Italian Journal of Geosciences - Vol. 143 (2024) f.2

The abbot Alberto Fortis and the elephant bones from Romagnano: the early development of the concepts of biostratinomy and taphonomy sensu lato

Marco Romano1
1Dipartimento di Scienze della Terra, Sapienza Università di Roma, Piazzale Aldo Moro 5, 00185 Roma.

Volume: 143 (2024) f.2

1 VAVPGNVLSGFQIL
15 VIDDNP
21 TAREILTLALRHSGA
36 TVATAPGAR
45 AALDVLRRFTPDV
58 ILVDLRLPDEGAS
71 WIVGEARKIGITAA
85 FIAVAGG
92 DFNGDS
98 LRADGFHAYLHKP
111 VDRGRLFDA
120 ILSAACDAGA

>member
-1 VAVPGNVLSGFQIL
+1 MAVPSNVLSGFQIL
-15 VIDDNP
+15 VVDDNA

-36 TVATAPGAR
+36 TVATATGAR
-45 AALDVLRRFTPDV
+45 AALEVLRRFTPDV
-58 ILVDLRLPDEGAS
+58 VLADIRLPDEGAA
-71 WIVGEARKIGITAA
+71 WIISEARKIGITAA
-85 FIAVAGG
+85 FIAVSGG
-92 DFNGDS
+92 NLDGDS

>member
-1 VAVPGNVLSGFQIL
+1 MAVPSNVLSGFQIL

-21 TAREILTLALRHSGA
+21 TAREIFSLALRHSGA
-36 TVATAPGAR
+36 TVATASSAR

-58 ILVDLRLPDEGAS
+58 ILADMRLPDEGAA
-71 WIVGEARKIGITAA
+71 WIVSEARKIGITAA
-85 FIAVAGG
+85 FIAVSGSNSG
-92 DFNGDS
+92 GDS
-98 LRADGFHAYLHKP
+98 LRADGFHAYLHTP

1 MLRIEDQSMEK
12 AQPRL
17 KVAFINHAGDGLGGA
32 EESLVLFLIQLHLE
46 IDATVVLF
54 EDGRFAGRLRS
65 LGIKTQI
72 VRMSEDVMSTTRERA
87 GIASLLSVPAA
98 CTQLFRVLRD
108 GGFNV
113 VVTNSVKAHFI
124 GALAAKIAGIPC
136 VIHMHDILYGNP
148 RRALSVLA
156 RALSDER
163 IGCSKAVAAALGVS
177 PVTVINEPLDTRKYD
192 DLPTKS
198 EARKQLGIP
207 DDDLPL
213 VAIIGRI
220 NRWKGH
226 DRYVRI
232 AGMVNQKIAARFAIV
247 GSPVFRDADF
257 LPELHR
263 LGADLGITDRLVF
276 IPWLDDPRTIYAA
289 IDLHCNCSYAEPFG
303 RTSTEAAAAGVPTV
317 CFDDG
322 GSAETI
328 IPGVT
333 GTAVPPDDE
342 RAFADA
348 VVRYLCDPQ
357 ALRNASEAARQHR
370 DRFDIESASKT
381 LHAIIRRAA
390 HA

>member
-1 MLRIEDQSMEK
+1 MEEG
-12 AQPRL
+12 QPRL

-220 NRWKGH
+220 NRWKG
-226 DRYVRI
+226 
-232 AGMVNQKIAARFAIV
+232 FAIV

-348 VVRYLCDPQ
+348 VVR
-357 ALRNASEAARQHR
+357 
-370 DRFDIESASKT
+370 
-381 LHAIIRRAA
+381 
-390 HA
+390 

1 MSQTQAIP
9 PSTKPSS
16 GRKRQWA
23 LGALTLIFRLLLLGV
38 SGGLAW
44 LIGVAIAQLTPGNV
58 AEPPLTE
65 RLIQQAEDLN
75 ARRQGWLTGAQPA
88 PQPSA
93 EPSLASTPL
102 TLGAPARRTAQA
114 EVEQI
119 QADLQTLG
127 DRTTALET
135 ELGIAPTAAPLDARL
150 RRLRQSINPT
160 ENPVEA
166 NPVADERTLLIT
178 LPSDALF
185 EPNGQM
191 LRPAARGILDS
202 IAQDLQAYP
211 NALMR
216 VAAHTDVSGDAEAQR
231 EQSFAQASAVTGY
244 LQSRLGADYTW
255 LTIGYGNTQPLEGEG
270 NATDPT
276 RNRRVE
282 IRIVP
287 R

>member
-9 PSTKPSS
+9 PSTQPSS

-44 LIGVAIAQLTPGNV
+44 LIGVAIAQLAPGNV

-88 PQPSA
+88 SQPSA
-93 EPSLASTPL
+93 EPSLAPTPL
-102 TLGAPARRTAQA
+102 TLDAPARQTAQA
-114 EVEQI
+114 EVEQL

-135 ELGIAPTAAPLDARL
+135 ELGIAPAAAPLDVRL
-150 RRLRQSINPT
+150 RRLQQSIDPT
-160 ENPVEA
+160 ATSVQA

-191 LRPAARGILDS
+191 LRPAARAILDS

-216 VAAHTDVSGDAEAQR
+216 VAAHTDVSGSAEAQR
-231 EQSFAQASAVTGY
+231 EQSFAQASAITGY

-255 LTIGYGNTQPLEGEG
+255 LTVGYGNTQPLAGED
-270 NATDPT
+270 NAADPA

This contribution examines the palaeontological and geological aspects found in abbot Fortis’s letter to Cavalier Giuseppe Cobres, focusing on fossil elephant remains discovered in the Serbaro di Romagnano locality (Grezzana, Verona). While the letter addresses these specific findings, it also delves into broader discussions encompassing key topics in Earth Sciences. Abbot Fortis accurately attributes the large bones to ancient elephant skeletons, dismissing interpretations linking them to ‘mythological creatures’ or ‘ancient giants’. However, questions surrounding the presence of these fossils remain unresolved, including, for example, the discovery of remains of animals at the time considered as typical of warm climates in areas that are now very cold such as present-day Siberia. Fortis highlights the sedimentary features of Romagnano, indicating an extensive formation period spanning countless centuries, challenging Buffon’s proposed Epochs. The gradual accumulation of marine organism remains and river-carried sediments forming seabed deposits, leads Fortis to strengthen the central concept of “deep time”, which would be necessary in the following century to the birth of modern Geology. Drawing on his previous work, Fortis employs the Romagnano description to counter theoretical models and geological systems. He uses the large valleys and small river incisions to critique Bourguet’s “salienti ed entranti” theory, which attributes large incisions to ancient sea currents. Fortis also opposes diluvialist theories that explain valley systems as the withdrawal of the Deluge water. The author evaluates various theories regarding the elephant remains, refuting them albeit suggesting an even more imaginative and naive hypothesis. Despite Fortis’s extravagant interpretation, his work introduces geological arguments and principles that later become pivotal in Earth Sciences. He delves into the biology and ecology of elephants, discussing their potential presence in European territories. He also anticipates taphonomic analysis concepts, considering biostratinomic and diagenetic processes that affected bone preservation. The author acknowledges the importance of studying fossil remains in their original context for understanding taphonomy. In conclusion, abbot Fortis’s letter offers significant insights into early Earth Sciences, tackling palaeontological, geological, and taphonomic aspects. His discussions and observations foreshadowed essential concepts that would later shape the field, demonstrating the forward-thinking perspectives of eighteenth-century Italian naturalists.


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